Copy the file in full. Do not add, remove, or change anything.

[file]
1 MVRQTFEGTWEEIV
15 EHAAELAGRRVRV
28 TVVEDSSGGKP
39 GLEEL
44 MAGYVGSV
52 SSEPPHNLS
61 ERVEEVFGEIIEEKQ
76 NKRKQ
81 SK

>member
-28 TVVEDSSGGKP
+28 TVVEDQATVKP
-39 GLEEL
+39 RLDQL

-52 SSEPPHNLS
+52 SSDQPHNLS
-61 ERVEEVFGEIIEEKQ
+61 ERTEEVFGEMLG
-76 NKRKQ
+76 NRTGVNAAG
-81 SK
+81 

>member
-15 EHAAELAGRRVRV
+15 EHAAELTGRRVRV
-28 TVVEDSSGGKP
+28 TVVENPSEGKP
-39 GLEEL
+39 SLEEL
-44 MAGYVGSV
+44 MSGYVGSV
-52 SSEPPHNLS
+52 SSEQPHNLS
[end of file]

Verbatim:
1 MVRQTFEGTWEEIV
15 EHAAELAGRRVRV
28 TVVEDSSGGKP
39 GLEEL
44 MAGYVGSV
52 SSEPPHNLS
61 ERVEEVFGEIIEEKQ
76 NKRKQ
81 SK

>member
-28 TVVEDSSGGKP
+28 TVVEDQATVKP
-39 GLEEL
+39 RLDQL

-52 SSEPPHNLS
+52 SSDQPHNLS
-61 ERVEEVFGEIIEEKQ
+61 ERTEEVFGEMLG
-76 NKRKQ
+76 NRTGVNAAG
-81 SK
+81 

>member
-15 EHAAELAGRRVRV
+15 EHAAELTGRRVRV
-28 TVVEDSSGGKP
+28 TVVENPSEGKP
-39 GLEEL
+39 SLEEL
-44 MAGYVGSV
+44 MSGYVGSV
-52 SSEPPHNLS
+52 SSEQPHNLS